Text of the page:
The alternative to that is the status quo is we work 40 hours a week. But what does that mean? What is productivity in that scenario either? I think that is worse. Two really great examples here, a company called Doist, who I really admire, they have clearly defined projects. They call them do-s, and they work on cycles. And so you have a project that is a cycle long. I believe their cycles, they’re what can you get done in these four weeks. Define it up front. Similarly, at DuckDuckGo, we did 10-week check ins. And if things aren’t moving along in 10 weeks, let’s have a meeting. Let’s redefine the objective and talk about it. But let’s not set goals, because we’re afraid that we’re going to have to redefine the goals, that seems silly to me.


You did a good job of covering the spectrum there. I’m much more like, I love objectives. I love the idea of these output metrics. Because like you said, the alternative is just saying, hey, they showed up every day, they responded to all my messages I sent to them. They seem like they were working hard. That’s not a great way to judge somebody’s productivity. I have been on teams, though, where it does feel like we put in an enormous amount of effort into trying to come up with some kind of objective that then changes in a month. And then we have to do the whole process over again. That weighs on people and they get frustrated. They’re like, oh, we got to do this all over again. So I feel like there is some level of maybe, like you said, focusing on, hey, we’re going to do this project one way or the other. We’re going to get this done. We’re going to do it. Then as the team matures, as this project matures, and the objective becomes more clear, then we’ll lean more into that. But yeah, there has to be some kind of output and metric for teams to hang their hat on to see if they’re being productive or not.

Yeah, and I think if you define statements of work, then you can clearly identify this is what I’m doing. This is what you can judge my value and how I’m contributing to the company, which also helps with things like motivation outside of just productivity and salary and things like that. And so it’s really showing what you’re providing for the effort that you’re doing.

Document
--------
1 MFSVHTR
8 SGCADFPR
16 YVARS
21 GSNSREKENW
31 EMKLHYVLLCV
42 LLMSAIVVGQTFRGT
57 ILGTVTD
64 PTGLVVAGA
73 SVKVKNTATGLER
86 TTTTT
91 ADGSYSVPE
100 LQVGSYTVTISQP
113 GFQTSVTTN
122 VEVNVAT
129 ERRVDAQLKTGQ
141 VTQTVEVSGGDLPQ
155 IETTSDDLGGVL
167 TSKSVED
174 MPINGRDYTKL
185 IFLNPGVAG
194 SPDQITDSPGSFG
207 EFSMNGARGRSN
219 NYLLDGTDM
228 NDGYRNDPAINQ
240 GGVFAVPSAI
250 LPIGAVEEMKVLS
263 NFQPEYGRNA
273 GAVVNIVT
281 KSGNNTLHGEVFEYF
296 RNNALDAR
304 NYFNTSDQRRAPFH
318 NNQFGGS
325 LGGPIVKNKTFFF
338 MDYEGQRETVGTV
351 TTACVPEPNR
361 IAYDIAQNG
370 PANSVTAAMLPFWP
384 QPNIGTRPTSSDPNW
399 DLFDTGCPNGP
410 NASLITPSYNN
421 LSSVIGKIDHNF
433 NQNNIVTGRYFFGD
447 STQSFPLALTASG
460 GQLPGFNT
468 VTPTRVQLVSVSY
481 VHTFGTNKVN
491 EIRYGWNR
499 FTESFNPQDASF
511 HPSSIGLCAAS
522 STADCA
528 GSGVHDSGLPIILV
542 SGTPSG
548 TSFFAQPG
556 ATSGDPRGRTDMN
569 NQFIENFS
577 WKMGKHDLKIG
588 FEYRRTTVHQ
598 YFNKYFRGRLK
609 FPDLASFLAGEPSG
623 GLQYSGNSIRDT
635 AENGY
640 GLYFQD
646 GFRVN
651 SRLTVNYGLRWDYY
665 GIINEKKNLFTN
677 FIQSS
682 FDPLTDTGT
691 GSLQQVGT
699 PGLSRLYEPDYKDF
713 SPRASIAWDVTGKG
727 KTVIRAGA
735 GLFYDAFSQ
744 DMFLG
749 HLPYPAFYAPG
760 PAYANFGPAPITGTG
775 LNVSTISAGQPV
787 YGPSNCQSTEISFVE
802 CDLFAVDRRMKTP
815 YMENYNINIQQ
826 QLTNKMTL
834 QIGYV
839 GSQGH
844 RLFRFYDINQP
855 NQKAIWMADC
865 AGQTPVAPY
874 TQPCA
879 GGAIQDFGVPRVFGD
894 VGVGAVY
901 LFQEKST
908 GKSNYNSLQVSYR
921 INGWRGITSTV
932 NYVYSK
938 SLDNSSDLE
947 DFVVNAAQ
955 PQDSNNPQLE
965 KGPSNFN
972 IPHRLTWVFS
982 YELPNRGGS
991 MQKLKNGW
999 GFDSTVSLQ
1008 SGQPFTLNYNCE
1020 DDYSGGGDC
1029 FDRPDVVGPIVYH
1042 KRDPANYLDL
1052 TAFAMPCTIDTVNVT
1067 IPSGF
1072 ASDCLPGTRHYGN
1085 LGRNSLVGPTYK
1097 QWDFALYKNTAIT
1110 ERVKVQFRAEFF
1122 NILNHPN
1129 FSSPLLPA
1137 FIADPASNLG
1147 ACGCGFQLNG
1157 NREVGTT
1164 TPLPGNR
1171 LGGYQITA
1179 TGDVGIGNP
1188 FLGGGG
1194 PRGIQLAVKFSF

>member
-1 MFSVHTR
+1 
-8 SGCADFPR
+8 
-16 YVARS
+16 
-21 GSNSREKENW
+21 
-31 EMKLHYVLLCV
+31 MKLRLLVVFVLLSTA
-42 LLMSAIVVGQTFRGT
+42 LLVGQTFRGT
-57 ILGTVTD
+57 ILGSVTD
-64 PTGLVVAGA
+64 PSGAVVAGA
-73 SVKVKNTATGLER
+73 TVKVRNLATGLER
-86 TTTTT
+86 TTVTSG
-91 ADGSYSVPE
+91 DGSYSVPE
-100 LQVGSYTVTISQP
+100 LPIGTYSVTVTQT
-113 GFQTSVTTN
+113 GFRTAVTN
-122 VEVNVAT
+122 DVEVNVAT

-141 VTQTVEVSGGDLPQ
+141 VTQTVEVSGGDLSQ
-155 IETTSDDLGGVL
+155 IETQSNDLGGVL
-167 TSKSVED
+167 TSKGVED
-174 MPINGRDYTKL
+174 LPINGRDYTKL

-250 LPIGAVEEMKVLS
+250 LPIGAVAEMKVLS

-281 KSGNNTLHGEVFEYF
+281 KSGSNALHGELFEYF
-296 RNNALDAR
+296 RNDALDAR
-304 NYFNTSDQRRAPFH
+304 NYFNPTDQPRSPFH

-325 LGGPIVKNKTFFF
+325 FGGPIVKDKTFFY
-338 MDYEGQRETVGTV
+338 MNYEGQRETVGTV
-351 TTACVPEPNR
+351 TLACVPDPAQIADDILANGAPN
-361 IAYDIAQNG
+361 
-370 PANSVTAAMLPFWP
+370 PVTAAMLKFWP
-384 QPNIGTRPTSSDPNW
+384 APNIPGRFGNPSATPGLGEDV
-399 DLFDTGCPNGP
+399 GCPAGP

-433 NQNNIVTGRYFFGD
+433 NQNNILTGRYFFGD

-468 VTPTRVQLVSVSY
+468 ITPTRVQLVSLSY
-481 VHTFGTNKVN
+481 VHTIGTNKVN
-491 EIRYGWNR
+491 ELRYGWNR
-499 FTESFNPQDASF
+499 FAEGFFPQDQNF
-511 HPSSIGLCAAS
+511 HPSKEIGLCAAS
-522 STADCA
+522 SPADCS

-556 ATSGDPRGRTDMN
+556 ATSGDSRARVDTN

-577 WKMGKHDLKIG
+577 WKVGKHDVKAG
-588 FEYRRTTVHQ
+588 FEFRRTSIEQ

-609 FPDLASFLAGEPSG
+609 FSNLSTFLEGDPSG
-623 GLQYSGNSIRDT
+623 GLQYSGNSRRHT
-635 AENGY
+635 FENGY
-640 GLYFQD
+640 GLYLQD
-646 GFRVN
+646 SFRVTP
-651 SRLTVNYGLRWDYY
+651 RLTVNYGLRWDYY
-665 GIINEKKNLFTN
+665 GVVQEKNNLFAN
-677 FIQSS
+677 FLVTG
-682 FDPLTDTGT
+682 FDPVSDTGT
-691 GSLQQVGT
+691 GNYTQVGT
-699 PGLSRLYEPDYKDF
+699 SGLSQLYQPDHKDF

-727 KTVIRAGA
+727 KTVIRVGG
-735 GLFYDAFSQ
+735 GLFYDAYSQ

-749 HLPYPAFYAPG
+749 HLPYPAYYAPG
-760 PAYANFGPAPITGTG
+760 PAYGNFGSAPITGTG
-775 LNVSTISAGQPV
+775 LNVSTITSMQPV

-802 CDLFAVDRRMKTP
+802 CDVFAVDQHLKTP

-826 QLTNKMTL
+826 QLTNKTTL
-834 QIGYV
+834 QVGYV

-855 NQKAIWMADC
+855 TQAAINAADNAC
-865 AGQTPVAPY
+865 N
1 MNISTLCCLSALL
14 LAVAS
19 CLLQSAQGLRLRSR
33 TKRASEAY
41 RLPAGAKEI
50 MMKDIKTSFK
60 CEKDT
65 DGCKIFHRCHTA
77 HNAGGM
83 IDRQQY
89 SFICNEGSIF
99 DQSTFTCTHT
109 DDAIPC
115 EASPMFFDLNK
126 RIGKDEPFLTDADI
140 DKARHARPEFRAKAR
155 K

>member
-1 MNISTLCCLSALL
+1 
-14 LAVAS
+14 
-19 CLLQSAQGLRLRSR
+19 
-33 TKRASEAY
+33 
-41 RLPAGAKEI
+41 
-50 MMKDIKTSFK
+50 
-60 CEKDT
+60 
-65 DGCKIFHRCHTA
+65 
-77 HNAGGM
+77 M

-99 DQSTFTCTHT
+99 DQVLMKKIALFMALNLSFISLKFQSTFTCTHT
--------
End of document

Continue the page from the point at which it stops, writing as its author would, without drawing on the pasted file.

Yeah, like you said, otherwise, we just fall back to do I like you, do I feel like we work well together. These are all very subjective metrics, or they’re the objective metrics we don’t want, like how much work are they putting in? Did they give up their family meetings so that they could be at this event? Those aren’t the things we want to honor and reward. Excellent, I had fun with that. Those were five good issues I feel like are pretty get into the weeds of someone like you who’s been in this world for a long time and has seen lots of things. So thanks for playing our game. You’re a winner. I don’t know what that means, but you won.

That was really fun. I could go deep in any one of those. So it was really challenging to share the message really quick and fast. And I hope that all of the listeners come up with their own agree or disagree and share back to us what they think.


Yeah, absolutely. So Ali, tell us about when is the book going to come out? Where can people go to learn more about it?

Yeah, it has quite a journey ahead. But please feel free to follow along in our journey. You can visit We’re actually currently giving away a free version of our energy tracker if you join our mailing list where you can see some fun behind the scene pictures and monthly reflections of what it’s like to write a book remotely from two different continents and our thoughts on remote work. And the book will be available in bookstores February 2023 and for preorder copies at the end of 2022. So if you want to stay tuned, and actually remember those dates, also, feel free to connect with me on LinkedIn.


Wonderful. We’ll have those links on our show notes. Ali, thanks so much for being a guest on the show.

Thanks so much. Have a great day.

Ali is now the co-author of Remote Works: Managing for Freedom, Flexibility, and Focus to be released by Berrett-Koehler Publishers in early 2023. A remote worker turned leader since 2014, Ali’s mission is to empower people and companies, helping them thrive in making work (and life!) more freeing, flexible, and focused.

Ali has experience growing the fully distributed team at DuckDuckGo from 30 people to nearly 100 people in four years as the Director of People Ops; and was most recently sharing her remote work expertise as the former Head of Culture and Community at Oyster, where she hosted their Distributed Discussions podcast.

Ali was named a “Remote Expert and Influencer to Watch” by Remote Teams (Acquired by Gusto) and a “Remote Accelerator” in the 2022 Remote Influencer Report by Remote.